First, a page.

Vaccine supply remains the largest hurdle in getting needles in arms.
Last week, Snohomish County received about 15,000 doses — 9,000 for first shots and 6,000 for second ones. However, the county’s 93 vaccine providers are capable of administering more than 50,000 doses a week, including at up to seven mass vaccination sites such as the new one at Arlington Municipal Airport and is serving eligible people in Phases 1A and 1B1.
“We do have a lot of capacity. We, unfortunately, do not have a lot of vaccine,” said Jason Biermann, Snohomish County Emergency Management Director.
Until more vaccine becomes available, demand likely will outstrip supply.
“If you think about the numbers, that’s 9,000 doses and 100,000 eligible people hoping to get vaccinated,” Dr. Spitters said. “It’s just a fraction of what we need it to be to satisfy the demand to address the frustrations everyone is experiencing and to fulfill the desire that most everyone in the county must have to be vaccinated. That’s what’s leading to the frustrations, the heightened stress levels in our community and what feels like trying to find the golden ticket to a vaccine appointment.”
To date, Snohomish County has administered 53,720 of the 61,175 first doses received, and administered 8,439 doses of the 29,650 second doses received.
On Camano, Camano Island Fire & Rescue received 300 doses Monday, but appointments filled up fast. Camano Island Health Systems was also overwhelmed, temporarily pausing on taking names and call back numbers for the vaccine, according to an announcement online.
Meanwhile, Snohomish County is seeing the COVID-19 case rates continue to decline — dropping to 184 infections per 100,000 people — and the region has advanced to Phase 2 of the state’s recovery plan.
While that’s good for the economy, education and social health, “it also means that everyone must be diligent with following all precautions to minimize risk of exposure and transmission while being able to take advantage of the privilege of increased opportunities for social and commercial employment activity,” Spitters said. “This is particularly important though as we head into Super Bowl weekend, which is commonly a time of big gatherings.”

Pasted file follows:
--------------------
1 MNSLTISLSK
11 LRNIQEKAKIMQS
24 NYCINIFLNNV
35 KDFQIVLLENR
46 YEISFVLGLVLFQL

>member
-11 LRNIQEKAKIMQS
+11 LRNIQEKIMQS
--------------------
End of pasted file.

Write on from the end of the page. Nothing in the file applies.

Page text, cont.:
Snohomish County Emergency Management Director Jason Biermann and Health Officer Dr. Chris Spitters discussed the continuing struggle for COVID-19 vaccine and the need safe behaviors during Super Bowl weekend.— SnoHD (@SnoHD) February 2, 2021
The Snohomish County Joint Information Center twice weekly publishes COVID-19 Brief, with pandemic-related updates and community information. In today’s edition: County continues to make progress on vaccinations, but is hampered by limited supply. https://t.co/v2zovEbvVk pic.twitter.com/v1VwGnm8jv— Snohomish County DEM (@SnoCo_DEM) February 3, 2021
Fire Commissioner Dr. Paul Williams helped give vaccines Tuesday at the Camano Vaccine clinic.— Camano Island Fire & Rescue (@CamanoFire) February 3, 2021
Thank you to our dedicated volunteers, our two fantastic clinic nurses, the Camano Center, and Island County Public Health for making this clinic possible.
A @SnoCounty population roughly half the size of Everett now has received at least the first dose of #COVID19 vaccine. Demand is high with 88% of available first doses administered by the end of last week.— Snohomish County DEM (@SnoCo_DEM) February 3, 2021
Find more data here: https://t.co/lwselS1HDq pic.twitter.com/xmgirlqKu6